I hope to continue my own exploration of this process, in the hopes of making it more reliable and less error-prone. We've already made some changes from the original process as I discovered it on APUG several years ago. Initially the citric acid and peroxide were mixed in one solution. Then we started doing them as separate steps, and we'd go back and forth between them in several stages until the print was adequately bleached. More recently, Ethan has had good success with a lengthy citric acid step first, to saturate the emulsion as much as possible, followed by one lengthy peroxide bath to complete the bleaching.

Given the relative cost of the various chemicals, the citric acid and sodium sulfite should be used as one-shot chemicals and disposed of after one use. They are very inexpensive when mixed from a powder form.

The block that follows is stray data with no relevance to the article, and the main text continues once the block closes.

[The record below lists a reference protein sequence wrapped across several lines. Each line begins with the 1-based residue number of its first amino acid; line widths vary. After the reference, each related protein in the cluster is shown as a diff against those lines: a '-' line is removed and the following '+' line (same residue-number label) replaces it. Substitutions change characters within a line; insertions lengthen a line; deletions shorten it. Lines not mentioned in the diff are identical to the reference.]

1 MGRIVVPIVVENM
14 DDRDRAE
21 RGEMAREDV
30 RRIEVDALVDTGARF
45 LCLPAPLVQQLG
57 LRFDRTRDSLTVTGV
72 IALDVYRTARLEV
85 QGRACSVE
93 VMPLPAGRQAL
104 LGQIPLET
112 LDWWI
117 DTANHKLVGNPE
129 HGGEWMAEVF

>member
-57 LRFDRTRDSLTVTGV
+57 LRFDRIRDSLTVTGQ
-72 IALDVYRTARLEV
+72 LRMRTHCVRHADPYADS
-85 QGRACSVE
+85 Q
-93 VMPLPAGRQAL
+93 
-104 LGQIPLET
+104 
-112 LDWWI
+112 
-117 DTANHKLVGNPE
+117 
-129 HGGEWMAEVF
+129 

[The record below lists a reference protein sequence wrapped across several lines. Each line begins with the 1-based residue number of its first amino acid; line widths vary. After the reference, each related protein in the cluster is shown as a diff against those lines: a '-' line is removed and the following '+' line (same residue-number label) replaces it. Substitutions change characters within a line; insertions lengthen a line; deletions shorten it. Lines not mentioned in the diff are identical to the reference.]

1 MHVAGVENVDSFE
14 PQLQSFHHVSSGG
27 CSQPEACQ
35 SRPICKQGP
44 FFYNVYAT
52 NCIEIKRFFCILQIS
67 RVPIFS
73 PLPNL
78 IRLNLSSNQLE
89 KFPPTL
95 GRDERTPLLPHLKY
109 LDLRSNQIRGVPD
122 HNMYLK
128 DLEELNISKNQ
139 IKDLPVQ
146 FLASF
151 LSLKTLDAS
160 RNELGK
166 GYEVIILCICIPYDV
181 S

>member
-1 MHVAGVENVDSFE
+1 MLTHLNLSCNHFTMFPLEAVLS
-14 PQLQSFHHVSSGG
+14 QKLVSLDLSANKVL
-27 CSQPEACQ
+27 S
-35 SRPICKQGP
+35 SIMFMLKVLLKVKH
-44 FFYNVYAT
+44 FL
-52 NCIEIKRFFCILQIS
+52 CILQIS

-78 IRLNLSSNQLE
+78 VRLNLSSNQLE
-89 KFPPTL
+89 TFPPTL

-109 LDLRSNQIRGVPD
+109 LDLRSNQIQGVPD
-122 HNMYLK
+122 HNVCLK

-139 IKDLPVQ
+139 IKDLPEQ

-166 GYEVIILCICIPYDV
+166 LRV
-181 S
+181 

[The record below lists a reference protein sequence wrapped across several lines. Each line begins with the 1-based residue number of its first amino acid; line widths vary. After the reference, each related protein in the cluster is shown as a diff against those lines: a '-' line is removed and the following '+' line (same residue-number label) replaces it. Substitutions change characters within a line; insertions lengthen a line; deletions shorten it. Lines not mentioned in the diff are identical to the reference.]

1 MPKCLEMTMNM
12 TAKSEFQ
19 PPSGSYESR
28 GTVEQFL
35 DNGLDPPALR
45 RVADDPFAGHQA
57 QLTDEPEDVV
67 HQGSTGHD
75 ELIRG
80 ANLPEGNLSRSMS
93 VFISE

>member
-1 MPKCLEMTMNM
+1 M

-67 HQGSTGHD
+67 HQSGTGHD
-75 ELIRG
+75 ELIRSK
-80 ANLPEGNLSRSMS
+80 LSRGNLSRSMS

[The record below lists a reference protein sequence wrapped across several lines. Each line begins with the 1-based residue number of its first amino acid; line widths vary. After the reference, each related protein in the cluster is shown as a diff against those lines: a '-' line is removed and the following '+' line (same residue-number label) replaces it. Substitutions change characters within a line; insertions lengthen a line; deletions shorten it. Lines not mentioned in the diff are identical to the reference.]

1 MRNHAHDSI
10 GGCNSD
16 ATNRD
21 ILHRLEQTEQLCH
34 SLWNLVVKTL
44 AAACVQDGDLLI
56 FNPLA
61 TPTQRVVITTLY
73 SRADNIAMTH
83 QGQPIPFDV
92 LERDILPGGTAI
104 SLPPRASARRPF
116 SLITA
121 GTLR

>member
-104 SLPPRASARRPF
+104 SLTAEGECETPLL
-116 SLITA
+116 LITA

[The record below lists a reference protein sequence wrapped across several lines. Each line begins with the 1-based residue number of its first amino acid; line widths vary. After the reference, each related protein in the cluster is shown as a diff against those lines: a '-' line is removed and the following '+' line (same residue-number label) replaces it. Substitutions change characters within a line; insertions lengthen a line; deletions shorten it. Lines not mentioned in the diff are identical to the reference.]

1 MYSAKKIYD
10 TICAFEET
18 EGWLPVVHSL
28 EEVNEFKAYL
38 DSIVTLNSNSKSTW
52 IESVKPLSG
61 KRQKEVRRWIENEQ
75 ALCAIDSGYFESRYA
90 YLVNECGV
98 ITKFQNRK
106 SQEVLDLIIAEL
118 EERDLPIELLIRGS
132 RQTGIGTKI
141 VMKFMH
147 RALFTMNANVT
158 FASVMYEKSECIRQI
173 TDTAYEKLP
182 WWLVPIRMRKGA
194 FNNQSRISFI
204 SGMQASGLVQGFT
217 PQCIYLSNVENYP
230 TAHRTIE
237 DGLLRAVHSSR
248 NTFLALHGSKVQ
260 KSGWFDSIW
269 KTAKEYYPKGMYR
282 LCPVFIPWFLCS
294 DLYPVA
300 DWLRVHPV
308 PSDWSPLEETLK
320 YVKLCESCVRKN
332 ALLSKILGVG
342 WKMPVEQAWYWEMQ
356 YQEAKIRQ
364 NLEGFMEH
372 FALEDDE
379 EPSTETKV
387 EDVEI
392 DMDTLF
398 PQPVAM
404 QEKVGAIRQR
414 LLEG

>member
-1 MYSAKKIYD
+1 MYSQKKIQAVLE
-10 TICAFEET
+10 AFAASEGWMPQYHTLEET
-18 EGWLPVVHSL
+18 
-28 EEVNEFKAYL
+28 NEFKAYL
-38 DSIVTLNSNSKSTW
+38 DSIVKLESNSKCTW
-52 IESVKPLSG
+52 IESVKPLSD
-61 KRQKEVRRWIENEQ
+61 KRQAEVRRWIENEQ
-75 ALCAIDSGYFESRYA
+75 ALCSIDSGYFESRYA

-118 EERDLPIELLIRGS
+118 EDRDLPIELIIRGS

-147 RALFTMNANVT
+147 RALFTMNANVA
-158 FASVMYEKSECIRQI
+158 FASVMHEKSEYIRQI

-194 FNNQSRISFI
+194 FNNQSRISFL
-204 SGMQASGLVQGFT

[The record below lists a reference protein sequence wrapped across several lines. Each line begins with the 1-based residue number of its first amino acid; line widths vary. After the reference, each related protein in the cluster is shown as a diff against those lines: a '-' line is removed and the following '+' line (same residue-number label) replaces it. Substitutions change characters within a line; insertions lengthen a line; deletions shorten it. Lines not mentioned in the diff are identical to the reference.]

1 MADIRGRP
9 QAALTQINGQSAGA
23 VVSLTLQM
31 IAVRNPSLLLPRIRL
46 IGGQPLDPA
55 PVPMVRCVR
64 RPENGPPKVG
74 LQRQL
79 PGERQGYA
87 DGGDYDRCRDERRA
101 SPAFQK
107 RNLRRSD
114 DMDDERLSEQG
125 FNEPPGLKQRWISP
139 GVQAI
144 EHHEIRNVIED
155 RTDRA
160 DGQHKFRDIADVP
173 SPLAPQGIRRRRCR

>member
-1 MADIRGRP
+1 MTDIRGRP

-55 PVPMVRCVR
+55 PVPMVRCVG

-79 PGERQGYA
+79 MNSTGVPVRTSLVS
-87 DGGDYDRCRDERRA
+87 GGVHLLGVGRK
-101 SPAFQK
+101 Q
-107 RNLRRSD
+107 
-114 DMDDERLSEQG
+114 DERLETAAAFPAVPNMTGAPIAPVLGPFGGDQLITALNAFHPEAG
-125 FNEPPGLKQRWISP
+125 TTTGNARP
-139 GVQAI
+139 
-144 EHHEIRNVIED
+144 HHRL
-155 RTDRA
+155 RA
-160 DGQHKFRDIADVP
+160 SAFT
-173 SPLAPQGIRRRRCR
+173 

Paper developer has been a problem, especially the liquid concentrates, which can age and oxidize once the container is opened, resulting in faint, washed out tones lacking dense shadows. We've recently had good results using Dektol mixed as a one-shot developer from powder. This is against Kodak's own recommendations, as they stipulate to mix the entire package's powdery contents to make a gallon of "stock solution," then dilute this stock solution for your working solution. The problem is that the stock solution has a limited lifespan once mixed with water, just like liquid concentrate once opened. Critics of using small amounts of powdered Dektol say that the various constituent chemicals in powder form are not uniformly mixed in the package, hence the results could be inconsistent. Ethan and I contend that the contents of the package should be transfered to a large double-ziplok freezer bag and generously agitated to thoroughly mix the contents together. Then keep this bag sealed until such time that you need to take a small spoonfull to mix up a batch of developer. This seems a much more reliable method of ensuring fresh developer is always available.

An alternative would be to have the constituent chemicals on-hand to mix from powder, directly before use, via such sources as Photographer's Formulary.